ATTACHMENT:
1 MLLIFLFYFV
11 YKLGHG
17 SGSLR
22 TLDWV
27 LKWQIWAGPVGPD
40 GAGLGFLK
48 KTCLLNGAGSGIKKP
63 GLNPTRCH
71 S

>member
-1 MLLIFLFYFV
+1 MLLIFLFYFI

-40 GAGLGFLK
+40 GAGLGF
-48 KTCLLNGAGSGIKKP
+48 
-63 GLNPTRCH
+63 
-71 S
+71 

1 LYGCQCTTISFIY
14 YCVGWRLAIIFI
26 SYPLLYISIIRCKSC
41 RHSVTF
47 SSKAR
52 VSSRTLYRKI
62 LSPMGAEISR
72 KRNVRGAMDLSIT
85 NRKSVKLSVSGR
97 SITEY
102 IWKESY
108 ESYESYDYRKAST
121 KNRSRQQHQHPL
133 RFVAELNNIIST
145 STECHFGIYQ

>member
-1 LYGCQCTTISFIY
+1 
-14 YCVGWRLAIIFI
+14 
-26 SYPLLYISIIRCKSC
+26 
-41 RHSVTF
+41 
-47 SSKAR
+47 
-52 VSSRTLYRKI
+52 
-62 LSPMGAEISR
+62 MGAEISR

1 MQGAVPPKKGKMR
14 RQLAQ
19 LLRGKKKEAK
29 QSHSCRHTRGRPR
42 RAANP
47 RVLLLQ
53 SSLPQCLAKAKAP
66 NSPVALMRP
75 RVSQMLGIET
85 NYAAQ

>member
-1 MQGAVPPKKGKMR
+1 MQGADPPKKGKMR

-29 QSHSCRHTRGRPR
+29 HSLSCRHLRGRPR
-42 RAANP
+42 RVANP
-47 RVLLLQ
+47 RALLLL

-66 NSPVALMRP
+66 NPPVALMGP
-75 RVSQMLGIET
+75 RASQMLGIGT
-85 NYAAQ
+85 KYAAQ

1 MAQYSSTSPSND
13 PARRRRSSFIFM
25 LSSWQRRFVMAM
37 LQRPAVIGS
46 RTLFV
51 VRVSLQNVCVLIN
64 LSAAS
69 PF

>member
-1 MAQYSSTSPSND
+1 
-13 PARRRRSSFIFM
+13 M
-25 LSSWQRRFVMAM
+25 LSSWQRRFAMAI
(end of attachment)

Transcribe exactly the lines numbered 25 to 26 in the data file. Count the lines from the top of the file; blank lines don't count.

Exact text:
47 SSKAR
52 VSSRTLYRKI